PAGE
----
The report had only 10 Nigerians associated with heart infarction over 10 years, implying that only one case was recorded among Nigerians in a year. Heart infarction is a tissue death caused by inadequate blood supply to the heart.

But in 2024, Johnson had seen six such patients in less than two weeks.

The researchers including late professor Olufemi Williams had predicted that the severity and prevalence of the disease would not be as low as it was in the 60s if the study had been conducted several years after industrialisation and the standard of living had improved.

“I think it looked beyond, and that is what we are seeing,” Olusegun-Joseph said.

“We have more frequent presentations because there has been improvement in industrialisation and so many things have come into the mix and we need to face it.

“Coronary artery disease is here with us. The presentation is even getting earlier than before. Most times, it’s found in the elderly people, but now we have even younger people,” he added.

He further cited an earlier study of 20 autopsies by Goodale et al, that comprised patients from Uganda, Nigeria, the US, and Kenya, which found that heart infarction was almost non-existent in Africans, whereas in the New York group, it was observed in abundance.

Between 1961 and 1970, a study of heart infarction among 26 patients at the University College Hospital, Ibadan discovered an incidence of one in 20,000.

A similar study at LUTH between 2011 and 2016 found eight cases of heart infarction out of 90, representing 8.9 percent.

The cardiologist said some Nigerians unconsciously cope with the disease until it has advanced into an acute stage, needing emergency intervention.

At this point, blood flow to the heart muscle is restricted, reducing oxygen and nutrient supply, incapacitating the heart from passing out waste products.

Without proper treatment, the patient’s condition can worsen and become fatal.

“There are two possible paths for this patient. In the ideal scenario, we can intervene and modify the risk factors. By doing this, we can potentially halt the progression of the disease and minimise any complications,” Olusegun-Joseph said.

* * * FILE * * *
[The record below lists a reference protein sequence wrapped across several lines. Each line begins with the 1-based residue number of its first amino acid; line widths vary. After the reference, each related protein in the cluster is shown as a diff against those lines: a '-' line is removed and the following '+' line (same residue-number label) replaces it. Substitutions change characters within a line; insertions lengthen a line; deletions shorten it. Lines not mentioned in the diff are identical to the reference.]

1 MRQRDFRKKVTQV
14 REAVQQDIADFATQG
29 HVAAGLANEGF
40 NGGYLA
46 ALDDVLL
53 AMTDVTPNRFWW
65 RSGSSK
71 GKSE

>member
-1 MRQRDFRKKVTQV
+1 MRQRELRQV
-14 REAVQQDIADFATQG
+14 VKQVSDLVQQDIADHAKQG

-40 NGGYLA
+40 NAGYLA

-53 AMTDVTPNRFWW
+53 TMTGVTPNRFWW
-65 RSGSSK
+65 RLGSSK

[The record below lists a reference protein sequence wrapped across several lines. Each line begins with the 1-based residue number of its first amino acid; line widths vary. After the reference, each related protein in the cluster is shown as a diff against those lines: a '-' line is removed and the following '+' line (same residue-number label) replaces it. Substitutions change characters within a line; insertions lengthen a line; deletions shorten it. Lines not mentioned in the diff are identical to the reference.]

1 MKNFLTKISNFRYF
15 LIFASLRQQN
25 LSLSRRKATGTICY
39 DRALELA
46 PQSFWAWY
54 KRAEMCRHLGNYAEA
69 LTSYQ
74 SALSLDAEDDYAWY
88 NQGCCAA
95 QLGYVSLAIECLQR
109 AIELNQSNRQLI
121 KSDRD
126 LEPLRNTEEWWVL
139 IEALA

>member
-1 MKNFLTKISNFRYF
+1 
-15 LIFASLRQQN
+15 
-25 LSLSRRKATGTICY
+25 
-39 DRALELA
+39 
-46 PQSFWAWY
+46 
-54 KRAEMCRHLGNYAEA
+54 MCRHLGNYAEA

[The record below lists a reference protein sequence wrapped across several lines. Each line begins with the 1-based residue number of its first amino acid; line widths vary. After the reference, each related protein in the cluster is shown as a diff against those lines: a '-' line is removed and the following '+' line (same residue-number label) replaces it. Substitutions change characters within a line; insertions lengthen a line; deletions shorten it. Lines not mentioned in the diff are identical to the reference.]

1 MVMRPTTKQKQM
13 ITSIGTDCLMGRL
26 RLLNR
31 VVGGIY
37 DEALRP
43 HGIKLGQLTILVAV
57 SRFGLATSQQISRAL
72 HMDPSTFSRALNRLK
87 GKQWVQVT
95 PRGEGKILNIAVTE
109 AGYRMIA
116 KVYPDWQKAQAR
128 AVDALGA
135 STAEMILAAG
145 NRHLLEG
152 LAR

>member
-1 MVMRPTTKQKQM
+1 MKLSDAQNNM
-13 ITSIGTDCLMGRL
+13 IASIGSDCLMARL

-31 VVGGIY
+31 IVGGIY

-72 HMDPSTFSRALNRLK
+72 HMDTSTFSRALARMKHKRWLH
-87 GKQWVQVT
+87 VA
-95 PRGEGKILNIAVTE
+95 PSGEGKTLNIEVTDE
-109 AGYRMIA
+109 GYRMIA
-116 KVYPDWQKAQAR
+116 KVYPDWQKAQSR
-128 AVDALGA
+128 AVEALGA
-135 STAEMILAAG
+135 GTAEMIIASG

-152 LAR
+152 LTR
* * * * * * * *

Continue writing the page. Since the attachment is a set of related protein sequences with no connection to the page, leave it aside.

“However, if left untreated, the disease can progress rapidly. This rapid progression can lead to very serious complications in a short amount of time.”

Despite this growing burden, Nigeria does not have enough cardiac catheterisation labs to match the needs of its population.

Oyewole Kushimo, consultant cardiologist at LUTH said the international recommendation is one cath lab for a million people.

But out of about 28 cath labs available in Nigeria, just two are functional in the public state health sector, according to Kushimo.

There are no federal teaching hospitals that have the capacity and the majority of the functional cath labs in Nigeria are private-sector investments, he added.

“This explains why the federal government has taken this as a key priority and you can see most of the labs are in the south of the country,” Kushimo said, noting that it has become imperative for federal health institutions such as LUTH to step in.

As a teaching hospital, LUTH, for instance, has a high patient load that many hospitals do not have, and a functional cath lab would potentially widen access to cardiac care for many Nigerians in Lagos and its environs.

Kusimo also suggested that national health insurance schemes could be developed to provide insurance coverage for those Nigerians who need cardiac care.

“If you have health insurance, increasing access to these procedures would boost volumes and improve training. Higher volumes allow for better training opportunities and lab sustainability. Even with PPPs, patient volume is crucial. In India, their equivalent of NHIS covers these procedures, enabling civil servants to access top teaching or private hospitals through their insurance,” Kusimo said.